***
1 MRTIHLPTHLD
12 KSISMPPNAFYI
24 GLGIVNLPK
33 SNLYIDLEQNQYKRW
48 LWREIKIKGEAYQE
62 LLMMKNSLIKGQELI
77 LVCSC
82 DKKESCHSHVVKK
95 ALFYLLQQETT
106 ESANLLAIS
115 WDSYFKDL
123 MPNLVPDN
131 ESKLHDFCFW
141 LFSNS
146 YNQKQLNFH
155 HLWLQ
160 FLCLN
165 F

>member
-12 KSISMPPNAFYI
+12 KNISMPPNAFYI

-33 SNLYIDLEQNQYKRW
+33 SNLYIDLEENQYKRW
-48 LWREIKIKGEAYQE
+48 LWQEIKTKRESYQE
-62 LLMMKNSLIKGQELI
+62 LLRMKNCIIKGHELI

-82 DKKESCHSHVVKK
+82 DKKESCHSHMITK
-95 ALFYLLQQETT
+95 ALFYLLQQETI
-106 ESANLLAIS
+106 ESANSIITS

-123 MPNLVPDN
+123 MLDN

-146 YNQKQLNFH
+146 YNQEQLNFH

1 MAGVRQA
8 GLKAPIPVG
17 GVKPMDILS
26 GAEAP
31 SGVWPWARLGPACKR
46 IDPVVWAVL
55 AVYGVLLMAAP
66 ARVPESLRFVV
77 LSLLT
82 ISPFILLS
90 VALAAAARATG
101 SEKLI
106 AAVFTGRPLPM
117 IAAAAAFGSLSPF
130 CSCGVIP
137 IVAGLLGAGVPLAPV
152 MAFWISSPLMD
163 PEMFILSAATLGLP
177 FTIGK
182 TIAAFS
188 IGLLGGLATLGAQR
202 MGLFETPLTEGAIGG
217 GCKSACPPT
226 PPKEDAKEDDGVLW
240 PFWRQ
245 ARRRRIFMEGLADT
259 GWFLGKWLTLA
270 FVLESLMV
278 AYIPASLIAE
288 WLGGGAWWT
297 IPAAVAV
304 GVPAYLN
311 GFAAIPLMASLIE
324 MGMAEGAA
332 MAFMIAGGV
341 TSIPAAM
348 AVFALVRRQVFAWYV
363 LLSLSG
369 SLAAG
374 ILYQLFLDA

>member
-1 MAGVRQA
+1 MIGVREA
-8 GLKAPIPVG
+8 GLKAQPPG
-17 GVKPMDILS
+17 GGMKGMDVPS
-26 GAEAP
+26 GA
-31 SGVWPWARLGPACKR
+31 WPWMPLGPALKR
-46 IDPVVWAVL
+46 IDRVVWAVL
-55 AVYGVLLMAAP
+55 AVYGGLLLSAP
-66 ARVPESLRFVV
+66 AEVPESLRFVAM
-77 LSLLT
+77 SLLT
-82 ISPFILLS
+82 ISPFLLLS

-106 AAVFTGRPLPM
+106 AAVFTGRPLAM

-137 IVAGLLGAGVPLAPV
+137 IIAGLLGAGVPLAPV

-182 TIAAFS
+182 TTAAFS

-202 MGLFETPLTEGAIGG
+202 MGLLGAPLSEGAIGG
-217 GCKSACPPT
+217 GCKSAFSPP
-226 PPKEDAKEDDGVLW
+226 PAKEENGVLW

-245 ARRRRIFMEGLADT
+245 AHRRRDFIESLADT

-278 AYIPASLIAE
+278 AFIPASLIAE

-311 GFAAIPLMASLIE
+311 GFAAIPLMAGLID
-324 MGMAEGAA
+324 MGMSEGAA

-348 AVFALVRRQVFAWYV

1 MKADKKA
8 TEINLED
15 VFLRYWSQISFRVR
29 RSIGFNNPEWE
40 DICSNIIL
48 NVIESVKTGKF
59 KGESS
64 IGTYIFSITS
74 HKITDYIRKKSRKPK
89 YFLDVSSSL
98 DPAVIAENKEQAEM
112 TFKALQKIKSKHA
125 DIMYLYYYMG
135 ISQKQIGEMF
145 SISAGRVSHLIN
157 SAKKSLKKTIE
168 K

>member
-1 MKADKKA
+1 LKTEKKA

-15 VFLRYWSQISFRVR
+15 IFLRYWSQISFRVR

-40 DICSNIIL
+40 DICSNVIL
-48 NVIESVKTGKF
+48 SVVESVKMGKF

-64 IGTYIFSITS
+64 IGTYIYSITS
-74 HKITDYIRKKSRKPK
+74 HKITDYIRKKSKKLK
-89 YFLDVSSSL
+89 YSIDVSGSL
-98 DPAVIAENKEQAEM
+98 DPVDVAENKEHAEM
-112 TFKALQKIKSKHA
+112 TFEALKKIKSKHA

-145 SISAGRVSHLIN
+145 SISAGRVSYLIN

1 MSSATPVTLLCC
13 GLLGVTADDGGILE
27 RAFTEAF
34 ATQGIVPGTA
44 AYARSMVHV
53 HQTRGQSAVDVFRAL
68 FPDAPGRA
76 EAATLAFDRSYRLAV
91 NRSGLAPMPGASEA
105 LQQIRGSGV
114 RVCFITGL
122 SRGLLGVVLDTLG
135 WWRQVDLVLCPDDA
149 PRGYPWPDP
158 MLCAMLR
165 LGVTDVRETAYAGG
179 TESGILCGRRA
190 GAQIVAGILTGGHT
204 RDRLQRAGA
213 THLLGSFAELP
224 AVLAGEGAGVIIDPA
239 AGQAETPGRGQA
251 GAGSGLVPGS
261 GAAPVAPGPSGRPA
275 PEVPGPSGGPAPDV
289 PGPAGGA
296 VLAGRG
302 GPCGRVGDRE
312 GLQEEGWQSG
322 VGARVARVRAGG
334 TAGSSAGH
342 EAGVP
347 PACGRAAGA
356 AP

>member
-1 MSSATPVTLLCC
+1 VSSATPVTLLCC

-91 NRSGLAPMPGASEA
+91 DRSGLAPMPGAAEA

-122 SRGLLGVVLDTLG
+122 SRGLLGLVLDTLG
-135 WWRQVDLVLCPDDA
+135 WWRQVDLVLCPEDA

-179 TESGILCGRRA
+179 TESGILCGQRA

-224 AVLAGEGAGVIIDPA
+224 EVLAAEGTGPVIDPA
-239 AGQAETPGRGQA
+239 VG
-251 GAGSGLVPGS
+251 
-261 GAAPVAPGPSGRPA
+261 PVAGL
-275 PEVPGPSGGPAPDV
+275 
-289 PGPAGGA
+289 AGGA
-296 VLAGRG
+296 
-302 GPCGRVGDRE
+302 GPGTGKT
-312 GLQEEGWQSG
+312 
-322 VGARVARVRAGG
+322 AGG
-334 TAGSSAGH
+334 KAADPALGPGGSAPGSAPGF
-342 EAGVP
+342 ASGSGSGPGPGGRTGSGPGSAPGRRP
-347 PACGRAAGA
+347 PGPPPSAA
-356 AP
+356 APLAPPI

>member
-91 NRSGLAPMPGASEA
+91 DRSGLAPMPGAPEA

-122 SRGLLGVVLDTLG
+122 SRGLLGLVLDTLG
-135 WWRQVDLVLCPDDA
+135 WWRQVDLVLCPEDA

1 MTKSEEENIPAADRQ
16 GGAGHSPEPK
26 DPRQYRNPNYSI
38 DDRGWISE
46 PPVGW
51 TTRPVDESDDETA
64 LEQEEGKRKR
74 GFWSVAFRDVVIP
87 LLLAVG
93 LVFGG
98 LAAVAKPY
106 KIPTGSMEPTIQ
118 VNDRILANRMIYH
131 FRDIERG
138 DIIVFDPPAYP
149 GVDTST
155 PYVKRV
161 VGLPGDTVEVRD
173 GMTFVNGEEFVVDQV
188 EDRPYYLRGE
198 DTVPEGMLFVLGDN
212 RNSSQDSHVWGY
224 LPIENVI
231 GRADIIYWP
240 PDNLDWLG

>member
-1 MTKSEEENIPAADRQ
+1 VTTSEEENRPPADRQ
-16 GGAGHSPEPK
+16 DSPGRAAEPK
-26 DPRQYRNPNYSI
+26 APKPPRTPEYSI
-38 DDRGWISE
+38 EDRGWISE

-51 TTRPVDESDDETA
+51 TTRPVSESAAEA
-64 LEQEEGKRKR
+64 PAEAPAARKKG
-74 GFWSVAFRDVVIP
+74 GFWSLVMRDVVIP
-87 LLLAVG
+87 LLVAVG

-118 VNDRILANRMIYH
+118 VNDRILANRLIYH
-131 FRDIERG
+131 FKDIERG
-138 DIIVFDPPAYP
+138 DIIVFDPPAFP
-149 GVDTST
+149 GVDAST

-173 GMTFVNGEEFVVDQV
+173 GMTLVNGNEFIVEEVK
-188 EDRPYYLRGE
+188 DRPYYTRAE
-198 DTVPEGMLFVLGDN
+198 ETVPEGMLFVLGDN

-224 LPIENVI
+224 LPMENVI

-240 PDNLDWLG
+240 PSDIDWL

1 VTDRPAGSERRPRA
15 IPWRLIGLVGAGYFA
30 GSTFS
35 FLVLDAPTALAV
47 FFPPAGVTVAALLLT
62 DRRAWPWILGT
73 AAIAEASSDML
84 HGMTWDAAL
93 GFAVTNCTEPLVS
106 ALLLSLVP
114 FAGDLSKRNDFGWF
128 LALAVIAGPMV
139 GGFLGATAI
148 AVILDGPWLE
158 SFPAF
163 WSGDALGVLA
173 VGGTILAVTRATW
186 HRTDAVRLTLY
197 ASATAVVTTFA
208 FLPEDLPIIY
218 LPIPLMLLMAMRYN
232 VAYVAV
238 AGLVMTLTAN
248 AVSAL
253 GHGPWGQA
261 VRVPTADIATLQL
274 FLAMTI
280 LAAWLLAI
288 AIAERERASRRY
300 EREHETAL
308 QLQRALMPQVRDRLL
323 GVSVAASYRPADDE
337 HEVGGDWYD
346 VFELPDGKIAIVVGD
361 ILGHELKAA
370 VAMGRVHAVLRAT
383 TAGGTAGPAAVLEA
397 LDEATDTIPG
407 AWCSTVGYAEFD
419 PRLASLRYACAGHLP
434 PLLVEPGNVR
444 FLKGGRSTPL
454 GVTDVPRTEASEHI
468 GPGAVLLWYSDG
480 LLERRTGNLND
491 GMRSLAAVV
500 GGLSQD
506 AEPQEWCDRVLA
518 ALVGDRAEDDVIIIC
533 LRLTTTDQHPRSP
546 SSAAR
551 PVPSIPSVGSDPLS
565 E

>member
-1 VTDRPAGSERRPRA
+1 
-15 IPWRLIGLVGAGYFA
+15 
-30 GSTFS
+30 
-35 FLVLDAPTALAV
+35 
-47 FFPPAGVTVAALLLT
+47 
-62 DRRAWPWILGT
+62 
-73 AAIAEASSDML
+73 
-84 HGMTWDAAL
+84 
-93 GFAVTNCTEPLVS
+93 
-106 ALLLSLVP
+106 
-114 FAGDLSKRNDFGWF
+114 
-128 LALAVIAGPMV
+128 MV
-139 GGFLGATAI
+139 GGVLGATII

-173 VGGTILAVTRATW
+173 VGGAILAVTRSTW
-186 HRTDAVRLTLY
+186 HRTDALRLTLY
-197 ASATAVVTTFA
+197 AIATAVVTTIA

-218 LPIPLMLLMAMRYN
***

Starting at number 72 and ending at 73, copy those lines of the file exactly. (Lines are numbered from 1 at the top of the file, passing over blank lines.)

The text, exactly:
332 MAFMIAGGV
341 TSIPAAM